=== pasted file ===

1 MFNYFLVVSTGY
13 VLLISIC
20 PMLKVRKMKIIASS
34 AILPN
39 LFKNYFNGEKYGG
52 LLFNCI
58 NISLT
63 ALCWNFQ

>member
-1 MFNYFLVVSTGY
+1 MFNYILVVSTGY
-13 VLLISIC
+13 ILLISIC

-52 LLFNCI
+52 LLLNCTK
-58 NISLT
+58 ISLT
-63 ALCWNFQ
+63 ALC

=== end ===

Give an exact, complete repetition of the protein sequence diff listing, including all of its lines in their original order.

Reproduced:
1 MFNYFLVVSTGY
13 VLLISIC
20 PMLKVRKMKIIASS
34 AILPN
39 LFKNYFNGEKYGG
52 LLFNCI
58 NISLT
63 ALCWNFQ

>member
-1 MFNYFLVVSTGY
+1 MFNYILVVSTGY
-13 VLLISIC
+13 ILLISIC

-52 LLFNCI
+52 LLLNCTK
-58 NISLT
+58 ISLT
-63 ALCWNFQ
+63 ALC